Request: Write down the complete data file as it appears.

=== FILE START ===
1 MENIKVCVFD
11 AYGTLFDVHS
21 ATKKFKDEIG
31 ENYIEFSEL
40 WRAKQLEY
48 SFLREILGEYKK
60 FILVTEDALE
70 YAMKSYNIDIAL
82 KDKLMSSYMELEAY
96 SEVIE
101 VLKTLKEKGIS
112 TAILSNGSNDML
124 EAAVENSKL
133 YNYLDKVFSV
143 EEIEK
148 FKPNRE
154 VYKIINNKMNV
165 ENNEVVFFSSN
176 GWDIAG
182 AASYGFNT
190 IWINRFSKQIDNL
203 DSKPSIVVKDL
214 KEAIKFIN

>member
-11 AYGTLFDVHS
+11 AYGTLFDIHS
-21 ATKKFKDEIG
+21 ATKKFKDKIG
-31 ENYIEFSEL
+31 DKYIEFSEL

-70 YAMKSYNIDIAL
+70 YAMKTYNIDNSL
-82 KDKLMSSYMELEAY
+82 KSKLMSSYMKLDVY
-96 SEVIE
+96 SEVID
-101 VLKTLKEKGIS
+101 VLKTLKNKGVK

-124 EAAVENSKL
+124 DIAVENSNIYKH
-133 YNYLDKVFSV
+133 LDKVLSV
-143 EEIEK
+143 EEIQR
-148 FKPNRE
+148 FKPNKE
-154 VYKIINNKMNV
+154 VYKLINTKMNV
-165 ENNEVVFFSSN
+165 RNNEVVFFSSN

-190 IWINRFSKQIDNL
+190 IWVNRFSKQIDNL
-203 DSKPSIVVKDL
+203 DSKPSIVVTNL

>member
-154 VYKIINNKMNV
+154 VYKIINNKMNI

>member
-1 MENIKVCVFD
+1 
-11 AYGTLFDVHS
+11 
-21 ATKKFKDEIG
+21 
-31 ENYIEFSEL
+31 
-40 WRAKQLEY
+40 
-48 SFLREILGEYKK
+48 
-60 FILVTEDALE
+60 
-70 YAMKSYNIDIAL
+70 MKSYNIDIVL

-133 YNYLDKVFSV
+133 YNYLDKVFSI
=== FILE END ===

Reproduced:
1 MENIKVCVFD
11 AYGTLFDVHS
21 ATKKFKDEIG
31 ENYIEFSEL
40 WRAKQLEY
48 SFLREILGEYKK
60 FILVTEDALE
70 YAMKSYNIDIAL
82 KDKLMSSYMELEAY
96 SEVIE
101 VLKTLKEKGIS
112 TAILSNGSNDML
124 EAAVENSKL
133 YNYLDKVFSV
143 EEIEK
148 FKPNRE
154 VYKIINNKMNV
165 ENNEVVFFSSN
176 GWDIAG
182 AASYGFNT
190 IWINRFSKQIDNL
203 DSKPSIVVKDL
214 KEAIKFIN

>member
-11 AYGTLFDVHS
+11 AYGTLFDIHS
-21 ATKKFKDEIG
+21 ATKKFKDKIG
-31 ENYIEFSEL
+31 DKYIEFSEL

-70 YAMKSYNIDIAL
+70 YAMKTYNIDNSL
-82 KDKLMSSYMELEAY
+82 KSKLMSSYMKLDVY
-96 SEVIE
+96 SEVID
-101 VLKTLKEKGIS
+101 VLKTLKNKGVK

-124 EAAVENSKL
+124 DIAVENSNIYKH
-133 YNYLDKVFSV
+133 LDKVLSV
-143 EEIEK
+143 EEIQR
-148 FKPNRE
+148 FKPNKE
-154 VYKIINNKMNV
+154 VYKLINTKMNV
-165 ENNEVVFFSSN
+165 RNNEVVFFSSN

-190 IWINRFSKQIDNL
+190 IWVNRFSKQIDNL
-203 DSKPSIVVKDL
+203 DSKPSIVVTNL

>member
-154 VYKIINNKMNV
+154 VYKIINNKMNI

>member
-1 MENIKVCVFD
+1 
-11 AYGTLFDVHS
+11 
-21 ATKKFKDEIG
+21 
-31 ENYIEFSEL
+31 
-40 WRAKQLEY
+40 
-48 SFLREILGEYKK
+48 
-60 FILVTEDALE
+60 
-70 YAMKSYNIDIAL
+70 MKSYNIDIVL

-133 YNYLDKVFSV
+133 YNYLDKVFSI